Connecticut Program Seeks to Land Workers in High-Demand Jobs

by Brent Addleman


Connecticut is implementing a new training program that is designed to give workers the skills necessary to fill jobs in high-priority occupations.

CareerConneCT, a $70 million program, backed by American Rescue Plan Act funds, will operate 19 various job training programs, Gov. Ned Lamont said. The training programs are aimed at giving workers affected by the COVID-19 pandemic short-term training to get them the credentials needed to work in various sectors of the workforce in higher quality jobs that are in demand.

“We are building CareerConneCT to become one of the largest workforce development initiatives ever executed in Connecticut, and we’ve already received significant commitments from employers that are looking to hire thousands of workers in a broad spectrum of high-quality, good-paying fields,” Lamont said in a release. “This is an opportunity for those who are unemployed or underemployed to receive no-cost training in an in-demand field and get connected directly to an employer that is looking to fill jobs.”

The program, according to a release, will be administered by the state’s Office of Workforce Strategy. CareerConneCT is designed to deploy training programs to populations that have been underrepresented in the workforce, including BIPOC, those with disabilities, the reentry population, opportunity youth, and veterans, immigrants, and women.

According to the release, job seekers interested in registering for the training programs can access an online intake portal that will provide them with information on the programs. The portal will guide job seeking who are reskilling, upskilling, or next-skilling for jobs in manufacturing, information technology, health care, infrastructure, and clean energy.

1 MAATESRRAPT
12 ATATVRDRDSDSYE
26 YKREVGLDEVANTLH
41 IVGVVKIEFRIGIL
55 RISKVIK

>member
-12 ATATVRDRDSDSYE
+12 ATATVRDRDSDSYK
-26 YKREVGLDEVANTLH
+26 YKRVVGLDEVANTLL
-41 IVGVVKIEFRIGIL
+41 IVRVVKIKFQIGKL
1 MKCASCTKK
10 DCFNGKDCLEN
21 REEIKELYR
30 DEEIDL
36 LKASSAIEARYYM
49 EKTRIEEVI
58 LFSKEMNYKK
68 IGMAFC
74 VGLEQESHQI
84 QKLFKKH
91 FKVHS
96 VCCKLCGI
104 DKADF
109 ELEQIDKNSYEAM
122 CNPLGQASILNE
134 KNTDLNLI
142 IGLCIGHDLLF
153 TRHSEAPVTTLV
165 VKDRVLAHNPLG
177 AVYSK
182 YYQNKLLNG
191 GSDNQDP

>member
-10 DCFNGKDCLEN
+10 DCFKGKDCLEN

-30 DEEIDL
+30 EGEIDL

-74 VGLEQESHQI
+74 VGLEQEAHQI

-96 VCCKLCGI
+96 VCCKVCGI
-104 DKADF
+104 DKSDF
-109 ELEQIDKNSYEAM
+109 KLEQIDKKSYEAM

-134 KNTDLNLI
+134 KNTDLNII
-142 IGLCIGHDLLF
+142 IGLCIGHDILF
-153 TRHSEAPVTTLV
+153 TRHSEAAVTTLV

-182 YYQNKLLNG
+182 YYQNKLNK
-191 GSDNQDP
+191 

Training programs, according to the release, will come with supportive services to encourage completion of the courses. Services such as childcare, transportation, career advising, and other forms of case management will be offered at no cost.

“This is more than job training, this is redesigning the way we approach workforce development,” Connecticut Chief Workforce Officer Dr. Kelli Vallieres said in a release. “The guiding principles of CareerConneCT are to build an inclusive, collaborative, and coordinated workforce system. I couldn’t be more excited for these programs to launch, and most importantly create opportunities for Connecticut job seekers.”

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Brent Addleman is an Associate Editor and a veteran journalist with more than 25 years of experience. He has served as editor of newspapers in Pennsylvania and Texas, and has also worked at newspapers in Delaware, Maryland, New York, and Kentucky.


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